let`s start with facts first.

There is no such thing as a legal private militia. All 50 states have laws

on the books that ban private militias from conducting law enforcement

activities, meaning, if she was using them for security at her campaign

rallies, that`s illegal. So, the states need to do a better job of

enforcing their laws.

And, quite frankly, we need to do a better job of educating people in the

country that there is no such thing as a legal private militia. There`s a

lot of beliefs out there that it is a Second Amendment activity. But, in

fact, the militia referenced in the Second Amendment, which has been upheld

by a conservative Supreme Court justice in 2008, that is the National

Guard. It is not a private militia.

So, if -- that fact alone tells me that she is, at a minimum, ignorant, if

not willfully acting with an enemy, what we would consider a domestic enemy

of the state. And, as an elected official, where you swear an oath of

office, swear an oath to the Constitution against all enemies foreign and

domestic, you have got a conflict there that needs to be resolved.

I personally think that there are enough grounds here for expulsion. I`m

glad that she had her committee assignment stripped. We need to stop

playing footsie with these extremist groups. They have a radical ideology.

They want to overthrow the United States government. They are an enemy. We

need to treat it seriously, so more people don`t accidentally stumble into

this extremism.

And the more you have a person like her talking about this, it creates this

mainstreaming effect, where it seems like it`s OK to join a militia, it`s

OK to join a white supremacist group like the Proud Boys.

It is not OK. It is illegal. And they have very violent aims at the end of

their ideology. You don`t want to be associated with them. Therefore, get

anybody in or government that`s associated with them out. That`s the best

way to start to stem the threat that we`re facing.

REID: And, Congressman, we have already got now the Pentagon ordering what

they`re calling a pause, the first African-American defense secretary,

Lloyd Austin, the former General Lloyd Austin, ordering each branch of the

military to stand down at some point over the next 60 days to discuss the

threat posed by white supremacy and similar extremism within its ranks.

We had people with military credentials that were a part of the insurgency.

We had on the off-duty police officers that were a part of what happened on

1/6. We have now essentially had a domestic -- not essentially -- we had a

domestic terrorist attack inside our country, and it`s led by a guy named

Donald Trump.

He`s still a free man right now in the state of Florida. He still commands

the absolute allegiance of people like Marjorie Taylor Greene, who`s still

in Congress, still wields power.

How concerned are you that this man, who`s now said he`s not going to

testify in his impeachment trial, still, essentially, is the head of an

insurgency movement, a paramilitary white nationalist insurgency?

CROW: Well, I`m very concerned. And anybody paying attention should be very


You should be concerned about the fact that a very large number of the

people that were in that mob on January 6 were people that come from

positions of public trust, either current or former military, law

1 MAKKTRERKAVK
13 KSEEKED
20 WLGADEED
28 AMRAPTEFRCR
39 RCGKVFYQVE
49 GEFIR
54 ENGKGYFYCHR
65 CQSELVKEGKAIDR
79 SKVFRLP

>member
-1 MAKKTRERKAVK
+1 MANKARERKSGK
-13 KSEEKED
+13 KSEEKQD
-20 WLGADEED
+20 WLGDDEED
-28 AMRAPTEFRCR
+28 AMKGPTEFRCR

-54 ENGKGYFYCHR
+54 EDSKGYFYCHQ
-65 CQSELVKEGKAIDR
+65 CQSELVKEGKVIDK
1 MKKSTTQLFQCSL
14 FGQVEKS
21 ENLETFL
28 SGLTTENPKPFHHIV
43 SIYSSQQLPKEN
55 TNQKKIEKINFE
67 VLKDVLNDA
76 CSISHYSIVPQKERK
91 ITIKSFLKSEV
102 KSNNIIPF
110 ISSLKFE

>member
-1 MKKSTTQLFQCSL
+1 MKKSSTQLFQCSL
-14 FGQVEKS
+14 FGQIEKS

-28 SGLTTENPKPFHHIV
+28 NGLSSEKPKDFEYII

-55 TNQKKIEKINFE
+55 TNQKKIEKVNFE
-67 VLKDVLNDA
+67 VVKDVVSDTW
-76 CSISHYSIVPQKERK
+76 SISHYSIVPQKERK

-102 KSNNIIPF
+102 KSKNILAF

enforcement and others. And we have a problem. We have a domestic homegrown

terrorist movement that actually is not new.

The origins, they go back decades, looking at Waco and Ruby Ridge and other

incidents that have helped grow this movement. But, certainly, January 6 is

a catalyzing event. A lot of these terrorist movements have catalyzing

events that really propel the movement forward.

And we have to be very diligent. We`re going to be dealing with this for

years to come. This is not new, and it`s not going to go away tomorrow. So,

we have to make sure that we are dealing with this first by ensuring the

integrity of military and law enforcement organizations that are going to

be called upon to deal with this, that are going to be on the vanguard of

addressing the domestic terror threat.

I`m going to be pushing Secretary Austin very hard to make this a priority

and make sure that we`re rooting this out of our military.

REID: It would help not to have people who have sort of OKed violent white

nationalist ideas in Congress, but we are where we are.

Congressman Jason Crow, thank you very much. Elizabeth Neumann, thank you,

as always.

And still ahead: America`s newly minted transportation secretary, Pete

Buttigieg, is here for his first official interview. We will talk about how

he is making history, plus how he plans to address racial and social

inequities and high-speed rail.

You won`t want to miss it. Stay right there.


REID: So, unless your train is late or your car literally won`t start,

people don`t generally spend much time thinking about transportation. But

it can be the greatest equalizer or do tremendous harm, sometimes all at


Take, for example, highways. Dwight D. Eisenhower`s greatest achievement,

besides being a hero of World War II, achieving the desegregation of some

Southern schools, and, in my humble opinion, being the last truly great

Republican president, his greatest achievement was the creation of the

great national interstate highway system during the 1950s.

He would later write that he made it a personal and absolute decision to

see that the nation would benefit by it. And it was a breathtaking

achievement, connecting the country with more than 40,000 miles of highway.

But, in some ways, it showed that the price of progress in this country is

often paid by people of color, as many of the highways cut an ugly swathe